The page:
“The most shocking moment in my life was when I was told that in two days I was leaving my country. It was a small moment in in which I felt that the world was falling on top of me.” ––English Learning High School Student (from the book Where the Rainbow Ends)
The purpose and value of Where the Rainbow Ends is spelled out clearly in the book’s preface by editors Jamie Hinds and Savanna Payne when they tell us: “Throughout the pandemic, our students have witnessed other historical events that took place in 2020. They have become witnesses to movements that are hearing silenced voices for the first time… They have become witnesses to change.”
The extraordinary significance of those words is demonstrated repeatedly in the collection of brief stories written by more than 90 anonymous English Learning Students in the Oklahoma City Public Schools system. These brave young authors range from fifth-graders to high-schoolers.
Intense debates regarding the migration of populations around the world have been ongoing for the better part of a decade but the voices of youth whose lives are most impacted by those debates are, as indicated, rarely acknowledged. Within this volume, they come through loudly and understandably enough. The word ‘understandably’ is emphasized here because the editors have very wisely left speech patterns and vocabulary as originally penned. These are, after all, individuals who are slowly adjusting to new ways of comprehending, relating, and behaving on different levels.
Those of us already proficient in the English language might wrinkle our brows when reading certain sentences with obviously faulty grammar. But we know what the authors mean and these sentences help us understand the gigantic challenge of uprooting oneself from a known cultural environment and reestablishing your life in a new unfamiliar locale. The most hard-hitting statements go beyond such considerations as syntax and brings to mind what the great Harlem Renaissance leader W.E.B. Du Bois called the worst blow which people of African descent suffered during slavery in America: the destruction of the Black Family.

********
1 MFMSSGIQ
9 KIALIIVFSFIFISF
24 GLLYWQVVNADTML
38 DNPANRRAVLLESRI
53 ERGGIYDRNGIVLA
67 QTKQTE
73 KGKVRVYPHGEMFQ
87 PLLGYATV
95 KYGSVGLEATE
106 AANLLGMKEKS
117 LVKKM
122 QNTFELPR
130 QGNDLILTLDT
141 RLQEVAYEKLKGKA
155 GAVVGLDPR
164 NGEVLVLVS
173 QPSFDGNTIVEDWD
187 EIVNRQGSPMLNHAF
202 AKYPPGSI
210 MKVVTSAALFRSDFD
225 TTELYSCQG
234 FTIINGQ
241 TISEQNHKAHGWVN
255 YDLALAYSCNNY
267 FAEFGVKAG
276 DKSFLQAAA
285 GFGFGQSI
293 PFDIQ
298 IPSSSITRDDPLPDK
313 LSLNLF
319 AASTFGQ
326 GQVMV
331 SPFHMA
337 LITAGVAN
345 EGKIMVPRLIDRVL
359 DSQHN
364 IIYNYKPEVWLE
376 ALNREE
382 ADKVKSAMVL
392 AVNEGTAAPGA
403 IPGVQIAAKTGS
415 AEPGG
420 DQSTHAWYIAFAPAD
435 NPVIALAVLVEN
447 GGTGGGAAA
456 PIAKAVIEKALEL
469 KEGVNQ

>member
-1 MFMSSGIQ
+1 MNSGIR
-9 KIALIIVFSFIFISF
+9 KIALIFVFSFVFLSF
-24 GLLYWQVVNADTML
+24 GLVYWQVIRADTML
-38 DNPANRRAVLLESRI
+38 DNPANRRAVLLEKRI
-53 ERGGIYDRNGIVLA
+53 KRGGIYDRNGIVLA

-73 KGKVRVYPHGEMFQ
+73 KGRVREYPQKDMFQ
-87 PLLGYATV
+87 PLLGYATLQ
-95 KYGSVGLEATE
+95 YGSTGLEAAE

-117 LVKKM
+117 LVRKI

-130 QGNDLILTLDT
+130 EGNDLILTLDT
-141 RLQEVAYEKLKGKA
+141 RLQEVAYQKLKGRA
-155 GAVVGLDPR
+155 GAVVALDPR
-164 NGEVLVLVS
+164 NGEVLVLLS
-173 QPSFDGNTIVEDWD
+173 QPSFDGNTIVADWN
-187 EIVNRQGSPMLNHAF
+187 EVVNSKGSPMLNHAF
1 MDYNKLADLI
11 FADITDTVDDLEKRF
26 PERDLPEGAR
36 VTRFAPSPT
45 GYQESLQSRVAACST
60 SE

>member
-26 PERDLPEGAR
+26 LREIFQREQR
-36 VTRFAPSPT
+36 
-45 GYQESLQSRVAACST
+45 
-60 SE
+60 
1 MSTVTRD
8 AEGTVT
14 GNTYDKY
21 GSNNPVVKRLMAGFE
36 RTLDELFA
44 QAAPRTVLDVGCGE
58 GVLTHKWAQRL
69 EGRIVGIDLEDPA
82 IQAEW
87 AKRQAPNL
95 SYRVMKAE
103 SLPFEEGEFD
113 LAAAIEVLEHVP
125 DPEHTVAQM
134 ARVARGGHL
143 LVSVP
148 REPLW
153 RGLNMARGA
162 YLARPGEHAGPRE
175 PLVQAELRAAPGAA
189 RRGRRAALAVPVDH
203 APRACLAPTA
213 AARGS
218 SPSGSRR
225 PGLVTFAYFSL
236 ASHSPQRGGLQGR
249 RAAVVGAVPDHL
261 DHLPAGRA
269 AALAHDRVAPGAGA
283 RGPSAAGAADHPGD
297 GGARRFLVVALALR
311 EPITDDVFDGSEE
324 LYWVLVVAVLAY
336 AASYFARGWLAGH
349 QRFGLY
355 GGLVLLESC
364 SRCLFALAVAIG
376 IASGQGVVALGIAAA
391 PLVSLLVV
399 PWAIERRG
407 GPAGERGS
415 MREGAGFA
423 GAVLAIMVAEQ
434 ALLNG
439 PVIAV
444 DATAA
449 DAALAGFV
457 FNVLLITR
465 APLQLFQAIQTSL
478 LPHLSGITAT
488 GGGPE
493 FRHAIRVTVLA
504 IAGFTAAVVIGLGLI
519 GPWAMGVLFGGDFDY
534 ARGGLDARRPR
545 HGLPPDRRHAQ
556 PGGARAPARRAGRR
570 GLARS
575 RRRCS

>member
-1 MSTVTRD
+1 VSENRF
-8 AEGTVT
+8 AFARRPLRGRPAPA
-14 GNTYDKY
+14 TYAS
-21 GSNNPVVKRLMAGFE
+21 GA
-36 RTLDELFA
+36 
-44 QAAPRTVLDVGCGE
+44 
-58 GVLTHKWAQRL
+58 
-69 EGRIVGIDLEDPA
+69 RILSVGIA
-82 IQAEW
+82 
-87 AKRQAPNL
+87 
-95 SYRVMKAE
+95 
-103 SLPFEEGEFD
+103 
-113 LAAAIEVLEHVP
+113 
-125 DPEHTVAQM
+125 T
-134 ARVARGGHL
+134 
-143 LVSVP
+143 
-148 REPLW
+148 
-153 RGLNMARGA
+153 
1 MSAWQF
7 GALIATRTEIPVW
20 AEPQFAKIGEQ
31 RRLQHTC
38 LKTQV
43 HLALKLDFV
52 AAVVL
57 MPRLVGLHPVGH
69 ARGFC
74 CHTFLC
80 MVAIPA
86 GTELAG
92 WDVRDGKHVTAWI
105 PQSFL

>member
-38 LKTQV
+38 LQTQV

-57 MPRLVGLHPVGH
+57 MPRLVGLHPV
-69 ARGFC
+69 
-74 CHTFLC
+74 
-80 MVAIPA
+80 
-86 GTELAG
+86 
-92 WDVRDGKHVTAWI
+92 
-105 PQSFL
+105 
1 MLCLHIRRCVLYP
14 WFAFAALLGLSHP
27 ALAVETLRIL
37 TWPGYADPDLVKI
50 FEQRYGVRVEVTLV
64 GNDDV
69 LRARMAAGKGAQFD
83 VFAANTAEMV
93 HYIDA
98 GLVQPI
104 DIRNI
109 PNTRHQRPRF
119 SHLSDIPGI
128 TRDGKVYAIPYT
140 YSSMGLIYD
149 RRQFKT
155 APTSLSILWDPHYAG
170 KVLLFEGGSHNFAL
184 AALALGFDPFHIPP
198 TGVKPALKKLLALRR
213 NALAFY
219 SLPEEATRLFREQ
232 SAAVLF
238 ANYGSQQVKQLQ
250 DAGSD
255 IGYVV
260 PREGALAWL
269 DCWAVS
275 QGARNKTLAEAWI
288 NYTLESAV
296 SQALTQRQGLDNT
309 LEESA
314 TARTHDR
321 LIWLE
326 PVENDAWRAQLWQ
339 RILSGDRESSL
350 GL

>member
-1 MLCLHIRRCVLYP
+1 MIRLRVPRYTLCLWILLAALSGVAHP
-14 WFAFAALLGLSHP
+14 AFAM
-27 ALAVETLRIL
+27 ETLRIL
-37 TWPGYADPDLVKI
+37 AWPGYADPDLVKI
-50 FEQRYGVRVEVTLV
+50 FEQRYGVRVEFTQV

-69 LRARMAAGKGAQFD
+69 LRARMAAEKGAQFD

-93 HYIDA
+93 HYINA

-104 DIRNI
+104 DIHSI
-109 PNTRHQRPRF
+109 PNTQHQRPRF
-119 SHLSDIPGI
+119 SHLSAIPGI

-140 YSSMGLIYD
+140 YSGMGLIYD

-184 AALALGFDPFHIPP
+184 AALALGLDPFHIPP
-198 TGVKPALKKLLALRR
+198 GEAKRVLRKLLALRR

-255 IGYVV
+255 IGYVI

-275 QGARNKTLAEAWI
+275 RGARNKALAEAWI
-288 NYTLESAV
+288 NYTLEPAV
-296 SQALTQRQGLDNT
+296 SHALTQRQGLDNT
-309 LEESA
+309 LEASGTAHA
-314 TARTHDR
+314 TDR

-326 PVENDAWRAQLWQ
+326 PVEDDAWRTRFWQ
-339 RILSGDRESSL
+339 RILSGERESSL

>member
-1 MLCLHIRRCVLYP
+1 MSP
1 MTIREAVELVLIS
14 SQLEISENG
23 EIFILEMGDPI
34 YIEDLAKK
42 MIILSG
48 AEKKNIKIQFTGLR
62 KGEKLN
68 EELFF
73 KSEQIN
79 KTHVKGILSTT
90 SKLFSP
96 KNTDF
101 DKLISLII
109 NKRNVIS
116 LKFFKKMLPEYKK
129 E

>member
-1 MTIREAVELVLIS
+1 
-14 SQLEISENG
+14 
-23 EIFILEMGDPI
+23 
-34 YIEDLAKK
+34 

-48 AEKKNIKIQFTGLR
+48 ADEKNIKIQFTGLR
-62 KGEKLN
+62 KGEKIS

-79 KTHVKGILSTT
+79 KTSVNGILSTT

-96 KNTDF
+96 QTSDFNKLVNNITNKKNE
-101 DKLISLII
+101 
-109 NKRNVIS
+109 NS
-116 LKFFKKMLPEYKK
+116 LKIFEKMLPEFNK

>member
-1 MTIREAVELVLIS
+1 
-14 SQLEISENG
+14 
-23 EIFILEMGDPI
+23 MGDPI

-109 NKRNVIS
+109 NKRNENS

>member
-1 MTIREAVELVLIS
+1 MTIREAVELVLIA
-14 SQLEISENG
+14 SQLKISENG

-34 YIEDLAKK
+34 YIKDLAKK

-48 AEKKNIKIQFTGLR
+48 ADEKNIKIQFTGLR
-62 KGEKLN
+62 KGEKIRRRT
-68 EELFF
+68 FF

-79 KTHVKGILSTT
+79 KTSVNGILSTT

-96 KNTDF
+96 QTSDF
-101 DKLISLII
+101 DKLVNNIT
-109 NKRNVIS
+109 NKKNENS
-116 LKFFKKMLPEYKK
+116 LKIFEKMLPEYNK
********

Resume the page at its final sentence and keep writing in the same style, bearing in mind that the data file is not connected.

Human migrations forced by desperation in our modern times have resulted in similar devastation; however, in the pages of Where the Rainbow Ends we experience painful separations as well as healing reunions. So it is that one student recalls prior to leaving El Salvador: “My sister went to the USA when I turned 4 years old but she got a VISA to get here so I have no memories of her.” The opportunity to make new memories would not come easily but it would come. Another student from Honduras demonstrated the importance of such a prospect when declaring: “And I learned to love my dad after seven years I was separated from him.”
Published by Project VOICE Industries, the 167 pages which make up this “collection of voices” represent a particularly important addition to discussions on immigration policies at a time when a new U.S. presidential administration has reversed executive decisions made by the previous one. That reversal has prompted a new wave young people, many without parental supervision, to take their chances on entering the United States under dangerous and illegal conditions.
Hopefully, additional volumes or ones similar to Where the Rainbow Ends will present readers with the flip side of the immigration coin by sharing the voices of different Americans’ experiences of adapting to immigrants. That is something I attempted to do in the story “A Brazilian Thanksgiving in Savannah” published in Dreams of the Immortal City Savannah. For the time being, it’s good enough to know my quote at the beginning of Where the Rainbow Ends has played some small role in helping the student authors amplify their voices and educate the world about the realities of one of the most consequential concerns of our volatile historical times.